RICHMOND HILL, QUEENS (PIX11) — Christine Diefenbach, 14, was excited to get the Sunday newspaper on the morning of Feb. 7, 1988. One of the inserts, Parade magazine, featured an article about singer Wayne Newton, and she was a fan.

Before the girl left her family’s house on 125th Street in Richmond Hill at about 7 a.m., her father made reference to a Peter, Paul, and Mary record they had recently bought together.

“I said, ‘When you come back, we’ll play it,'” dad John Diefenbach recalled.

But Christine never came back.

“I ran out looking for her; I couldn’t find her,” Diefenbach told PIX11 News. “I saw the police parked by the railroad, and you never think it’s going to affect you.”

An elevated Long Island Rail Road yard was located on 89th Avenue, two blocks from the family’s home. A wooden staircase led up to the tracks, and it provided a shortcut to stores on Jamaica Avenue, where the newsstand was located.

“I did tell her, ‘Don’t walk those tracks,'” Diefenbach, who repaired third rails for the New York City Transit Authority, remembered warning his daughter.

But it was 7 degrees that morning and, pretty soon, it became painfully clear that Christine had likely taken the shortcut. Diefenbach recounted driving back to see the police investigators with his wife and younger daughter, Trish, in the car.

Diefenbach gave a photo of Christine to a detective on the scene.

“And he came back and he said, ‘Yeah, that person up there is your daughter,'” Diefenbach recalled. “I asked if she was alive, and I’m pretty sure he said to me, ‘No, I’m sorry.'”

It’s been 35 years since that Sunday morning and Diefenbach is approaching his 80th birthday. But he hasn’t given up hope that the person or persons who killed 14-year-old Christine will be brought to justice.

The girl was found near the railroad tracks, the victim of an attempted rape and then murder.

“She was assaulted in the face, possibly with a rock or some unknown object,” said Detective Chris Tzimorotas, of the NYPD Cold Case Squad.

The detective said it didn’t seem like Christine was targeted for a robbery.

“She still had the money with her,” Det. Tzimorotas said. “So we don’t believe that she ever made it to the newsstand.”

Christine’s younger sister, Trish Diefenbach, was only 5 years old when the murder happened.

“I’d never seen my father cry, so I thought maybe he was sweating,” Trish Diefenbach recounted. “I don’t remember what he said to my mom, but I remember her reaction. She was screaming! She started screaming.”

Trish Diefenbach said she quickly reached a tragic conclusion.

“I didn’t have a full concept of death at that age, but I knew my sister wasn’t coming back,” she said.

Now, 35 years later, Christine’s mother Meg still can’t bring herself to talk publicly about her daughter’s murder. She sat with her husband in the family’s living room in Selden, Long Island — where they moved shortly after Christine’s death — and showed PIX11 News photos of her daughter.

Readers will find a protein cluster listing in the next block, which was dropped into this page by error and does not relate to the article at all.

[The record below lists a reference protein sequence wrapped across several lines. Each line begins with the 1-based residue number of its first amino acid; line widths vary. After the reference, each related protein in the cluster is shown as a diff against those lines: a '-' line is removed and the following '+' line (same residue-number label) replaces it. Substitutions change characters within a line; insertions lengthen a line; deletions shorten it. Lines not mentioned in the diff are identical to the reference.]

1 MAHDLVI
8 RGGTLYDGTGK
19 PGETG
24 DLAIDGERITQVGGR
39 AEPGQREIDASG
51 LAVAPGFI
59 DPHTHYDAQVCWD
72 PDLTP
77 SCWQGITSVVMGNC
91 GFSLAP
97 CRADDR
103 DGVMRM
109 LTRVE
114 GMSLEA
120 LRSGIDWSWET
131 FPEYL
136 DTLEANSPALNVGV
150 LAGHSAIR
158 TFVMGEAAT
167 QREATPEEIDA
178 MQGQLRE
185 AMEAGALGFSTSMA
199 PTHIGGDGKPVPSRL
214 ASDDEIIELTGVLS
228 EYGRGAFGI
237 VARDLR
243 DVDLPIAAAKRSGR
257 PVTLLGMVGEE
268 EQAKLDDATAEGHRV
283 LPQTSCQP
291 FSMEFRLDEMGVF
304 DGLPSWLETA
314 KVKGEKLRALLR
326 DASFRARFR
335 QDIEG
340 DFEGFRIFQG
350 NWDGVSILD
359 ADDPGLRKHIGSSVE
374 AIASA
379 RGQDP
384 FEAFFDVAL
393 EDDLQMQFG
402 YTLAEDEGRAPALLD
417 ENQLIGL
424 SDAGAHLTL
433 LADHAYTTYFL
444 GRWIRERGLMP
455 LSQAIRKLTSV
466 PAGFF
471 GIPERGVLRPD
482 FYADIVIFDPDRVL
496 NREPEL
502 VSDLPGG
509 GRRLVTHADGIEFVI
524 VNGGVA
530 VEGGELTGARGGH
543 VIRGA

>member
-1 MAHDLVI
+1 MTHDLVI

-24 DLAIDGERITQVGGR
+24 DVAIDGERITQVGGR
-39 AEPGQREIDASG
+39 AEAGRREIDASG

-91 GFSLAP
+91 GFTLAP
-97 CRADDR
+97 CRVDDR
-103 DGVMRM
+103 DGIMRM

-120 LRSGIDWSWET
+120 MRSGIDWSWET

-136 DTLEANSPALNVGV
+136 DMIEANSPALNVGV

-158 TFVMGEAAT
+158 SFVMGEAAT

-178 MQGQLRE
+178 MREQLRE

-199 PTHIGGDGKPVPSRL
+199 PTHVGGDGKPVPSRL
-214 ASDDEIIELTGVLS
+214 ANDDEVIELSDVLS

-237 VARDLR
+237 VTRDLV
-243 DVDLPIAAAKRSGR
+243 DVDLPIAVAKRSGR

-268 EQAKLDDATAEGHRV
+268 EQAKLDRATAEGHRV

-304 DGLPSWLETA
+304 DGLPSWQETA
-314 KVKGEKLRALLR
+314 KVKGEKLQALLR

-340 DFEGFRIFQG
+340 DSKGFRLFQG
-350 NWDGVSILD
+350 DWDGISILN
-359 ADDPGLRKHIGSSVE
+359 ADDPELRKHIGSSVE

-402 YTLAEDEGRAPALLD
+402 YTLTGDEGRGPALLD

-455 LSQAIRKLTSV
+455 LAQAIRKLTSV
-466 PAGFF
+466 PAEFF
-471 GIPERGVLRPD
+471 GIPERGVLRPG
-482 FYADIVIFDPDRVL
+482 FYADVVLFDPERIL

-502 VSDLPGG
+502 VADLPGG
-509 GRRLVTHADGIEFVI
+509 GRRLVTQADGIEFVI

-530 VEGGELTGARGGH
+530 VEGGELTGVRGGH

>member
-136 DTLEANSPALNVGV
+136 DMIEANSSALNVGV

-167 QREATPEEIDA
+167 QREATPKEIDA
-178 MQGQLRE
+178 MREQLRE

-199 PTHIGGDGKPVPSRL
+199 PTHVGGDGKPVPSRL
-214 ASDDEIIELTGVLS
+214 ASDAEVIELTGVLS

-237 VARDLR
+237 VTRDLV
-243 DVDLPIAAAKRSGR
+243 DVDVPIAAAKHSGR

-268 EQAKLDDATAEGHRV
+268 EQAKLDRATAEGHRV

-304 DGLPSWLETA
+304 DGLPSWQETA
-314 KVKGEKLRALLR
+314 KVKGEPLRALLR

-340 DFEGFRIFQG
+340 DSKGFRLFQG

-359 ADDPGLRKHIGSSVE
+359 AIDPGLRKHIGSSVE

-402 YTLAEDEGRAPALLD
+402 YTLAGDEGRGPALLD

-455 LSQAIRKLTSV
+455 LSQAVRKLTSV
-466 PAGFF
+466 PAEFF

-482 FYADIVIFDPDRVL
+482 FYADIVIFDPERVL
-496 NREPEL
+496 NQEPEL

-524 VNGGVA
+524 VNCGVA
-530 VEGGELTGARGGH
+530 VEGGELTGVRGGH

“She was so petite,” the mother observed.

Queens District Attorney Melinda Katz told PIX11 News the case is one that her office is committed to solving.

“Victims like this should never be forgotten,” the DA said. “It’s amazing how when time moves on, there is the ability and the chance to once again find a murderer.”

Katz started a Cold Case Unit when she was elected district attorney. It features a different case online every Friday.

Det. Tzimorotas has boxes of files on the Diefenbach case in the NYPD’s Cold Case Unit in Queens Village. Investigators keep retesting items taken from the crime scene, hoping enhanced DNA technology will help them solve the case.

Detectives received one, big tip in the early days of the investigation. It was an anonymous call from a bar in Richmond Hill that wasn’t far from the railroad tracks.

“There were two nicknames, ‘Tennessee’ and ‘Cherokee,’ and they were overheard saying that they ‘messed up a girl’ over near the railroad tracks,” Det. Tzimorotas said.

The detective said two men were questioned in the past and denied involvement. But investigators aren’t convinced. Det. Tzimorotas believes other people know what happened.

“I find it hard to believe that whoever these criminals are, that they kept it a secret. I believe they told somebody,” he said. “There’s someone out there who knows something.”

Katz mentioned another cold case that was solved in 2019 after a woman had a recalled memory from childhood.

“We found the murderer of a World War I veteran because someone remembered 30 years later that someone had buried bones in the backyard of her house,” Katz said.  

John Diefenbach said losing a child is one of the nightmares a person can suffer, but “You learn to live with what happened.”

He remembered Christine was a very good artist who liked to do things her way. Her artwork used to be displayed on the walls of her Queens school.

While Diefenbach remains hopeful there will someday be a break in the case, he knows it gets tougher as time goes by.

“I want to know why he did what he did. Why pick on a child?” Diefenbach asked.

He waits to get answers from an elusive killer.

“I do believe there’s a God,” Diefenbach said. “Some day we’re all going to stand before that man upstairs. Then, she’ll get justice.”